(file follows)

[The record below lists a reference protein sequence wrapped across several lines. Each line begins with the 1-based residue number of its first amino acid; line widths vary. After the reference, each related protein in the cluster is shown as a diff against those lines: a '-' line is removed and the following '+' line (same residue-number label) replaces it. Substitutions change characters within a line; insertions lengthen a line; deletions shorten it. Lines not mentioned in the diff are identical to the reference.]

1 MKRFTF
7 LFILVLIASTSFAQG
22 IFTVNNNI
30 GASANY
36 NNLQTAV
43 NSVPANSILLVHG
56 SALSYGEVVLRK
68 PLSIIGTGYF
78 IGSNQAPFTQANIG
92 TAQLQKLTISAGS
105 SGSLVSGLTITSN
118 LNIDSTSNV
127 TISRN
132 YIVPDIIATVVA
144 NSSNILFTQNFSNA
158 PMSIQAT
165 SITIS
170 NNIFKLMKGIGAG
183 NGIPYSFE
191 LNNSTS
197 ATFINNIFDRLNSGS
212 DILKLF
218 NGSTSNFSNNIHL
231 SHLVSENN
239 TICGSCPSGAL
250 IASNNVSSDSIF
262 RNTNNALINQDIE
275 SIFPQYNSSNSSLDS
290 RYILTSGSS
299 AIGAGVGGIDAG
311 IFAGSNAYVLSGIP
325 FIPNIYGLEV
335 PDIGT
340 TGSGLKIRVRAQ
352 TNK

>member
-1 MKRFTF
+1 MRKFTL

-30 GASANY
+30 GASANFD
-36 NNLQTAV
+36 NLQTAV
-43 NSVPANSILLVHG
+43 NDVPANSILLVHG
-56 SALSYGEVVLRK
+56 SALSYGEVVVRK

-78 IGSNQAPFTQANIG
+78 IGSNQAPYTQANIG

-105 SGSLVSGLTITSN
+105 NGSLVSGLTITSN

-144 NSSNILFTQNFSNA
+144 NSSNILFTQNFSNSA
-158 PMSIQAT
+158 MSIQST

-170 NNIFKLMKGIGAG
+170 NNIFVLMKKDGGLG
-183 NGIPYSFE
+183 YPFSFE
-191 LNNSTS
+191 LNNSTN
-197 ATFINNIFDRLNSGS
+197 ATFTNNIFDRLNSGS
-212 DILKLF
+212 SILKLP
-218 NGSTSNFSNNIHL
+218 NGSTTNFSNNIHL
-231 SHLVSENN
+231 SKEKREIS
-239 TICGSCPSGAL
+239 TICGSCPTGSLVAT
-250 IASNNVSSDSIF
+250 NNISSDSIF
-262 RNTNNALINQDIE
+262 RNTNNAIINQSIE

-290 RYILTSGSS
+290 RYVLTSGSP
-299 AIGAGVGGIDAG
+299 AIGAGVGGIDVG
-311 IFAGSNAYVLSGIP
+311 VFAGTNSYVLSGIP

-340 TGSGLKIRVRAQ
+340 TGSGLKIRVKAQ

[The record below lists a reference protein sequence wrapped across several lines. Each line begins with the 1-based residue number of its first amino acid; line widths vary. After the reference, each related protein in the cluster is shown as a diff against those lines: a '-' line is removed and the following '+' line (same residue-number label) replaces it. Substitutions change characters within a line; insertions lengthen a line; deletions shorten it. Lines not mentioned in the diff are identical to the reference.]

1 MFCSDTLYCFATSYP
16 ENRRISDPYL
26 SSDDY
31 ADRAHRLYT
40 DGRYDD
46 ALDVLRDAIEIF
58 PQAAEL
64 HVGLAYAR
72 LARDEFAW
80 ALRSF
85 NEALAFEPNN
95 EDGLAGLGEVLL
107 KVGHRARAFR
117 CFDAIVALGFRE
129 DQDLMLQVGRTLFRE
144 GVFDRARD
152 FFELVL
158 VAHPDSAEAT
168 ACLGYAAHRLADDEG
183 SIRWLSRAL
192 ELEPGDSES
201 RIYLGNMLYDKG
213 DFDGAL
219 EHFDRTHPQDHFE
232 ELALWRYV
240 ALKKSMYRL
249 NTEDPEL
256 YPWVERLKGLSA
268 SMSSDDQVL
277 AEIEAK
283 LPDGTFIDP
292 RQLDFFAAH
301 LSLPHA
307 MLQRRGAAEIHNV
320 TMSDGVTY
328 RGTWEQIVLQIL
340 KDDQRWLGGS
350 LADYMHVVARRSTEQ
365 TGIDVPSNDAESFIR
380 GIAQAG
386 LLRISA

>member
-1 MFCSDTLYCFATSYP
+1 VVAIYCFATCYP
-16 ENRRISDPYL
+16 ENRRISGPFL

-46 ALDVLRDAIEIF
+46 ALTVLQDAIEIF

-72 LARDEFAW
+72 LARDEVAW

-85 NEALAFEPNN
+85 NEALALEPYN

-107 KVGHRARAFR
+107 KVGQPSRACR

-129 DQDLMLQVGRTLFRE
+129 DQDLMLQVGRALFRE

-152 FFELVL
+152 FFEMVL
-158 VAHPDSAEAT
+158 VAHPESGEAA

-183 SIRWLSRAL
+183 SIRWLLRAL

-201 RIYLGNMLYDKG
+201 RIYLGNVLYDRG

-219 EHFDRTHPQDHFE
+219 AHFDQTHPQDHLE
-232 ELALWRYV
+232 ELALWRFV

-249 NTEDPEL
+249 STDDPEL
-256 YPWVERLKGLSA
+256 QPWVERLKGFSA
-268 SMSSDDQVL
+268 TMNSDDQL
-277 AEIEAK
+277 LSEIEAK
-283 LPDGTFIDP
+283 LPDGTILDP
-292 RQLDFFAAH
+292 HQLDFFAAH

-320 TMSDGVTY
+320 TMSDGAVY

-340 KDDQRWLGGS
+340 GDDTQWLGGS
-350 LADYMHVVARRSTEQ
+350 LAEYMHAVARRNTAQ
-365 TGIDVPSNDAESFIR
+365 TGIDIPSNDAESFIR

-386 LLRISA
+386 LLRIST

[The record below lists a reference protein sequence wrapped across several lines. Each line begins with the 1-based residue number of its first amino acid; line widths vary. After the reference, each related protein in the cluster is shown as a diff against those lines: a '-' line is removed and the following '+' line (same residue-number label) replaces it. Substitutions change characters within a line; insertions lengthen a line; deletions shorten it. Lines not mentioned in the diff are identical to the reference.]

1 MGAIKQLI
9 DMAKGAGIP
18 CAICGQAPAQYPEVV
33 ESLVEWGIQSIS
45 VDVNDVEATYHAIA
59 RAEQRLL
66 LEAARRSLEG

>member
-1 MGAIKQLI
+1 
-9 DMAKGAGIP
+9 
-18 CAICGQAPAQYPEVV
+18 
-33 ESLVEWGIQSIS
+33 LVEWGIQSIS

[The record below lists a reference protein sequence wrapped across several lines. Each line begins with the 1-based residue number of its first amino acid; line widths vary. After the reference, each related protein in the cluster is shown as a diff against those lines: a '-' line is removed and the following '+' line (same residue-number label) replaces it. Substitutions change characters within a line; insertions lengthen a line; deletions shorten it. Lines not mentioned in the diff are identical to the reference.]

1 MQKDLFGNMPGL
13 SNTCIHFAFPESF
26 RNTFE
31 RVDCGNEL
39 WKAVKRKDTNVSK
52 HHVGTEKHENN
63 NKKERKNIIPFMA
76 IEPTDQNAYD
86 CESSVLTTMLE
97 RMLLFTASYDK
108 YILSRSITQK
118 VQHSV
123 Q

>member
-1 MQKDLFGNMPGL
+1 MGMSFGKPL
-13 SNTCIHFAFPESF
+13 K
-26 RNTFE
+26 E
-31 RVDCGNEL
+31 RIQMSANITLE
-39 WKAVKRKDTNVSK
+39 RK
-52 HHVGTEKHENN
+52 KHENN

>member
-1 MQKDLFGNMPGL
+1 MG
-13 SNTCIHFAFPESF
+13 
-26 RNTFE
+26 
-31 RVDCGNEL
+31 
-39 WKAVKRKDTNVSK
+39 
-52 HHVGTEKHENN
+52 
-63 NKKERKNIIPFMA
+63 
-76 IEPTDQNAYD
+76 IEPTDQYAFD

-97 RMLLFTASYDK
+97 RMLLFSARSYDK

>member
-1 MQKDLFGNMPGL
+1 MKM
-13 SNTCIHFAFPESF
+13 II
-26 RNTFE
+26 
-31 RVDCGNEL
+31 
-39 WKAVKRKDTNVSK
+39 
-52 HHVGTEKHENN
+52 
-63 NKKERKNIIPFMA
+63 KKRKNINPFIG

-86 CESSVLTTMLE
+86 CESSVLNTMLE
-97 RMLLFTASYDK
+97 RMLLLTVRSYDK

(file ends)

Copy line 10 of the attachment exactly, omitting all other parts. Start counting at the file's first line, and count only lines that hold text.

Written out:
78 IGSNQAPFTQANIG